By Matt Scuffham and Steve Slater
LONDON (Reuters) - Britain's financial regulator warned the Co-operative Bank two years ago that it needed to raise capital and was not in a position to buy hundreds of branches from Lloyds Banking Group.
Andrew Bailey, the Bank of England's deputy governor for financial stability, told lawmakers the regulator had major reservations about Co-op's ability to acquire 632 branches put up for sale by Lloyds as a condition of its 2008 state bailout.
Bailey said he had raised five issues of concern with the Co-op: capital, liquidity, risk management, integration, governance and management.
"It was a pretty full-set, roughly everything," he said.
The Lloyds deal, codenamed Verde, collapsed in April after Co-op was found to have a capital shortfall, which the regulator has since identified to be 1.5 billion pounds ($2.3 billion).
Co-op is forcing bondholders to help plug that shortfall, using a 'bail-in' rescue model which will see them swap their debt for new bonds and equity in the bank, losing 500 million pounds in the process.
"We never approved the Co-op bid for the Verde branches. Going back to the outset of the process, about two years ago when it was first an idea, I said to the board of the Co-op Bank that they needed to raise capital," Bailey told parliament's Treasury Select Committee on Tuesday.
The decision by Lloyds to sell the branches to Co-op prompted allegations that politicians - keen to back customer-owned financial services businesses, such as Co-op, as an alternative to mainstream banks - had encouraged the choice.
However, Lloyds executives told the committee last month that they had not been subject to political pressure and made the decision to back Co-op's bid for commercial reasons.
Bailey said Lloyds had been skeptical about a rival bid for the Verde branches from new banking venture NBNK and had agreed to work on a listing were the Co-op deal to fall through.
($1 = 0.6568 British pounds)
(Editing by Louise Ireland)
WASHINGTON (Reuters) - The Federal Reserve on Tuesday is set to vote on whether to adopt the international Basel III capital rules and will also consider a series of other reforms that go beyond that international agreement.
Daniel Tarullo, in charge of financial supervision at the Fed, said the Fed was working on four new rules for the country's biggest banks in the coming months, some of which he had alluded to in an earlier speech.
The Fed said it would adopt a leverage ratio, which measures equity as a percentage of assets without looking at risk weightings, beyond the 3 percent required by Basel.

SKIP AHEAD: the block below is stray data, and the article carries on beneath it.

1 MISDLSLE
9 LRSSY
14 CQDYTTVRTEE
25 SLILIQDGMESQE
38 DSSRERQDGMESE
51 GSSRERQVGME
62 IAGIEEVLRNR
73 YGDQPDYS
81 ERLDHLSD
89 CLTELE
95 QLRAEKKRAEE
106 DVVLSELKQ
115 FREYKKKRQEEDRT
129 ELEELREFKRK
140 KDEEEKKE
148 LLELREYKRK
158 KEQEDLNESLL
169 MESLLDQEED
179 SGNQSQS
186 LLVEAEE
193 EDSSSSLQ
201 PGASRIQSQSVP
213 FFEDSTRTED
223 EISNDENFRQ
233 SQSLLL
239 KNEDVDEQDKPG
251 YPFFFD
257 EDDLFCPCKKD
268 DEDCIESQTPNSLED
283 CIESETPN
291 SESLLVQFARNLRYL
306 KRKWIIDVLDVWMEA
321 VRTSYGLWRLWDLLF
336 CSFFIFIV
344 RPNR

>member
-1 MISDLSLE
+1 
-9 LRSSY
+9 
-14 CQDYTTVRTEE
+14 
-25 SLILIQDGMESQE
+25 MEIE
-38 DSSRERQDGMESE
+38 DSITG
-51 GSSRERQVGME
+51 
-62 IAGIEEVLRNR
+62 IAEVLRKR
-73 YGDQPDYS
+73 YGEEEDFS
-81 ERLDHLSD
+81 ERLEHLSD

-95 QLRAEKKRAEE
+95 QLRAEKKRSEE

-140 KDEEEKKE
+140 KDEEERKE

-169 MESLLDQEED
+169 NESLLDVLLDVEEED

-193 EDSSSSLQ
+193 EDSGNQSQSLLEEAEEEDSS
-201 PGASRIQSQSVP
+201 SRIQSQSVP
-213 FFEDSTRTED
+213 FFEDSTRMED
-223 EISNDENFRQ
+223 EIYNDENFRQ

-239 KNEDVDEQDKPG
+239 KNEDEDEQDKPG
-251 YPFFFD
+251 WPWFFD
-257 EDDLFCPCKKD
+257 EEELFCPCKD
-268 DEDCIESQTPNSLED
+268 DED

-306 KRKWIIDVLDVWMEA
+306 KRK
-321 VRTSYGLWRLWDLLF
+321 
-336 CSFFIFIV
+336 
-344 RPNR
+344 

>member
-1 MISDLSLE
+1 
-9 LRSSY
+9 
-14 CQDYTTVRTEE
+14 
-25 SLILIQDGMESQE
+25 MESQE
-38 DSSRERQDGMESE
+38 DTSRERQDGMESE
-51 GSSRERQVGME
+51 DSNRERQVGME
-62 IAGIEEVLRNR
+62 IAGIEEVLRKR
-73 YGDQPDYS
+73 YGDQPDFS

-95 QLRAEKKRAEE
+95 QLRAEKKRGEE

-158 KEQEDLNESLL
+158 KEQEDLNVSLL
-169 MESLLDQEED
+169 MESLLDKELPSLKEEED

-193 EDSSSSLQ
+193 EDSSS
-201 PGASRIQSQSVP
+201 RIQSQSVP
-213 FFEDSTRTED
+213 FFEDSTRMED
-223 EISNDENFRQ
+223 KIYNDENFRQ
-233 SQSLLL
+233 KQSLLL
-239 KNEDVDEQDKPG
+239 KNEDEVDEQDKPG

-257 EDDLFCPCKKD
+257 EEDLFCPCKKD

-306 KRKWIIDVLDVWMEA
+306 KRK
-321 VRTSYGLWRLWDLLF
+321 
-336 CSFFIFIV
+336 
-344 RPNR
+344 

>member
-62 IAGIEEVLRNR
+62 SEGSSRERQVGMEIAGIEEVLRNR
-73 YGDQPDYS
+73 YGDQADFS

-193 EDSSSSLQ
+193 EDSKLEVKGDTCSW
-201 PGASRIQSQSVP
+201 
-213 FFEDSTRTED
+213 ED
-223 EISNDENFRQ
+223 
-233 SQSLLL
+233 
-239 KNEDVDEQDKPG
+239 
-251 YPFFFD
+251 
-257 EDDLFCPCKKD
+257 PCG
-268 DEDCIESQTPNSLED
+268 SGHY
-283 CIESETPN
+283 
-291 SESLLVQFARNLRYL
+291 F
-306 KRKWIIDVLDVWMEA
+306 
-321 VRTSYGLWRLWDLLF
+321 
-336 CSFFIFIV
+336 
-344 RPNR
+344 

The U.S. central bank was also working on a new rule to address risks in short-term wholesale funding and a rule on combined equity and long-term debt, as well as a capital surcharge for banks that pose a potential threat to the entire system.
The Fed had also adapted the risk weightings for residential mortgages and some other assets for smaller banks to address concerns that the regulation was too burdensome.
(Reporting by Douwe Miedema; Editing by Chizu Nomiyama)
WASHINGTON (AP) — U.S. home prices jumped 12.2 percent in May from a year ago, the most in seven years. The increase suggests the housing recovery is strengthening.
Real estate data provider CoreLogic said Tuesday that home prices rose from a year ago in 48 states. They fell only in Delaware and Alabama. And all but three of the 100 largest cities reported price gains.
Prices rose 26 percent in Nevada to lead all states. It was followed by California (20.2 percent), Arizona (16.9 percent), Hawaii (16.1 percent) and Oregon (15.5 percent).
CoreLogic also says prices rose 2.6 percent in May from April, the fifteenth straight month-over-month increase.
Steady hiring and low mortgage rates have encouraged more Americans to buy homes. Greater demand, a limited number of homes for sale and fewer foreclosures have pushed prices higher. Prices are still 20 percent below the peak reached in April 2006, according to CoreLogic.
Sales of previously occupied homes topped the 5 million mark in May for the first time in 3 ½ years. And the proportion of those sales that were "distressed" was at the lowest level in more than four years for the second straight month. Distressed home sales include foreclosures and short sales. A short sale is when a home sells for less than what is owed on the mortgage.
Home sales are expected to increase in the coming months. That's because the number of people who signed contracts to buy homes rose in June to the highest level since December 2006. There's generally a one- to two-month lag between a signed contract and a completed sale.
One worry is that higher mortgage rates could slow the housing recovery. Still, rates remain low by historical standards. And increases in rates could boost home sales. That's' because many Americans may act to lock in the lower rates before they rise further.
A survey by the University of Michigan released last week found more Americans believe it is a good time to buy a home because both rates and prices are just starting to rise.
Rates have been trending higher for two months. And the average rate on a 30-year fixed mortgage leapt to 4.46 percent last week, according to mortgage buyer Freddie Mac. That's the highest in two years and a point more than a month ago.
Mortgage rates surged after Federal Reserve chairman Ben Bernanke said last month that the Fed could scale back its bond buying later this year and end it next year if the economy continued to strengthen. The bond purchases have kept long-term rates down.
Economists say that higher mortgage rates are unlikely to stifle the housing recovery. A more critical issue is whether potential buyers can get loans. There are signs that banks have become more willing to extend mortgages.